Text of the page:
BALTIMORE COUNTY leaders have taken a sensible stand on plans for a 48,000-seat NASCAR speedway in Middle River at a critical juncture.
Last week, the planning board -- moving fast at the behest of racing promoters who are anxious to attract investors -- recommended amending the zoning law to allow racetracks. The law presently makes no provision for them.
Promoters are pushing the County Council to vote on that recommendation soon. But the administration of County Executive C. A. Dutch Ruppersberger and Councilman Vincent J. Gardina have wisely agreed that no changes in the law will be made until some key questions are resolved. While a change in the law would not automatically mean the raceway is a "go," it would be a huge step in that direction.
It's unwise for officials to give such a tacit endorsement unless they are sure it is physically possible for a racetrack to work in Middle River. Even raceway backers are uncertain about that at this point.
Promoters want the track to open in 2000. But the extension of Route 43, vital to handle raceway traffic, is not scheduled until 2003. What is to be done in the meantime with thousands of cars streaming to and from the oval on race days? Then there are questions about whether the raceway can be built without disturbing 350 acres of wetlands and without moving the track too close to residences.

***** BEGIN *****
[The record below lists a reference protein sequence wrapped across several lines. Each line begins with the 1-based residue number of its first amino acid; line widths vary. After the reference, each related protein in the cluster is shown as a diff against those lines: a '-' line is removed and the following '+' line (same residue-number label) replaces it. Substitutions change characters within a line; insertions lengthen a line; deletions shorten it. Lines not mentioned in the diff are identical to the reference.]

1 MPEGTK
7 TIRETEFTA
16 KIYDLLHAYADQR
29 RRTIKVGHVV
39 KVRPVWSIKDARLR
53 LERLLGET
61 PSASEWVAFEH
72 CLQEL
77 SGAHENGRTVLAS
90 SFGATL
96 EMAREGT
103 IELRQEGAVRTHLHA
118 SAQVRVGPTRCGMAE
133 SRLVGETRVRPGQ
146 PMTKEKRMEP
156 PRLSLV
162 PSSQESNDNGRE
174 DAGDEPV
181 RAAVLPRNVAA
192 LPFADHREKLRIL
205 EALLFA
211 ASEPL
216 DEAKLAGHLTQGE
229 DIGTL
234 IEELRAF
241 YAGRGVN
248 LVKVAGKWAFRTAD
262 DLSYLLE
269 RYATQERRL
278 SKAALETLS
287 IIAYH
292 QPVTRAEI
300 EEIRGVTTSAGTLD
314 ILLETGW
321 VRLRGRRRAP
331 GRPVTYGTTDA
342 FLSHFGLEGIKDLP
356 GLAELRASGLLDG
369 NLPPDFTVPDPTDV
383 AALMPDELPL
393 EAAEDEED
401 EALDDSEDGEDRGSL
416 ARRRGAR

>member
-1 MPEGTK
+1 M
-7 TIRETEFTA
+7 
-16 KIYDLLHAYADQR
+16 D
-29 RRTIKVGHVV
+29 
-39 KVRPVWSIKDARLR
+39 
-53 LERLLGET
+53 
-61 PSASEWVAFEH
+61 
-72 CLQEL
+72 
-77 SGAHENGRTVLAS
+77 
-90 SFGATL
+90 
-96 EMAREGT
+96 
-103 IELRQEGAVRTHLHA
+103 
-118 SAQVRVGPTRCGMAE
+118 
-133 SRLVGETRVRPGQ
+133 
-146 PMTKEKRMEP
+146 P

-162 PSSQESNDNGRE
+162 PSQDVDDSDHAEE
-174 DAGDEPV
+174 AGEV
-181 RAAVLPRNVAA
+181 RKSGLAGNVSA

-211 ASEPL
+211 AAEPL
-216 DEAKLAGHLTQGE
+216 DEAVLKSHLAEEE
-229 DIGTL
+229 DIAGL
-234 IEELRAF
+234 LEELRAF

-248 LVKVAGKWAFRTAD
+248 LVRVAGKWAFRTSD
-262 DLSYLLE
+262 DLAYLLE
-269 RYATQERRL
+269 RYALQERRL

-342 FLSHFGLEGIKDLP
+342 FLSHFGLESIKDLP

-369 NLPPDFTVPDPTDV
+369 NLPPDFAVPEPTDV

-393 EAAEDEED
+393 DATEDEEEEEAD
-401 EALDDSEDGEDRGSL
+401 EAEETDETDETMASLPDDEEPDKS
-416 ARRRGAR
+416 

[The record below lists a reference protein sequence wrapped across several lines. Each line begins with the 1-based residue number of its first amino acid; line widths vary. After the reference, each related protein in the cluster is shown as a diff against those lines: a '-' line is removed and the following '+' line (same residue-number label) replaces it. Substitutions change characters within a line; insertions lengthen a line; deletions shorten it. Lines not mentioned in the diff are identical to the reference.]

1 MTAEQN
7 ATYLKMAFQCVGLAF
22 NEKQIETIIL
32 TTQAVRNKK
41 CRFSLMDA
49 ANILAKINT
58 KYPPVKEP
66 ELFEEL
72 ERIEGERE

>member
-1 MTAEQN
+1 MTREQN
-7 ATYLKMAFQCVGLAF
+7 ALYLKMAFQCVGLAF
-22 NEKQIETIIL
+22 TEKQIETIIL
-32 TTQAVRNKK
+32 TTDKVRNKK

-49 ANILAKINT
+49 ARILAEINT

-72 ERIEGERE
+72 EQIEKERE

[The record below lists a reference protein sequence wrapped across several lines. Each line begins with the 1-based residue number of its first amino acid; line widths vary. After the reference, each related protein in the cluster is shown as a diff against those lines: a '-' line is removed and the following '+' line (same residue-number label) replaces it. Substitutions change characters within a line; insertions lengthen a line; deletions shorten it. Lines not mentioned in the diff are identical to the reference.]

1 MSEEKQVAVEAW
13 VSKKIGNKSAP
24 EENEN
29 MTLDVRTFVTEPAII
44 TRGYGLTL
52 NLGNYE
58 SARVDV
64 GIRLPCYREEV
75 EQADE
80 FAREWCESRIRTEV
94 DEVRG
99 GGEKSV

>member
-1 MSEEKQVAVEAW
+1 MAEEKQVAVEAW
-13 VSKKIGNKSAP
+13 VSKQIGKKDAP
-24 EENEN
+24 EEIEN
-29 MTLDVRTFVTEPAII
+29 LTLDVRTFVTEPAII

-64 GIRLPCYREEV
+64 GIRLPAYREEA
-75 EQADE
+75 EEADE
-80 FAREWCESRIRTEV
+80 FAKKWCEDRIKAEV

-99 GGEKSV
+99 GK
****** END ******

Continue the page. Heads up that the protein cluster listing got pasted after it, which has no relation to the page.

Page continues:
There are plenty of reasons to like the idea of a race track on Baltimore County's east side, including the fact that industrial development prospects for this site have yet to materialize.
The county needs an independent assessment of the state's rosy economic projections for the project. But if they are anywhere near accurate, it would definitely help an area working to revitalize itself.
The location, near Interstate 95 on land zoned for intense use in a relatively unpopulated area, is as good as one is likely to find.
And NASCAR is hot, with many fans in the region. Devotees have been packing Dover Downs, the nearest NASCAR speedway.
The bottom line is the county needs more information on which to base a decision. Officials can't afford to study this forever. Promoters' concerns about generating momentum to attract investors are valid.
But this project is huge enough that officials need answers to some critical questions before giving it a green light.
! Pub Date: 7/26/97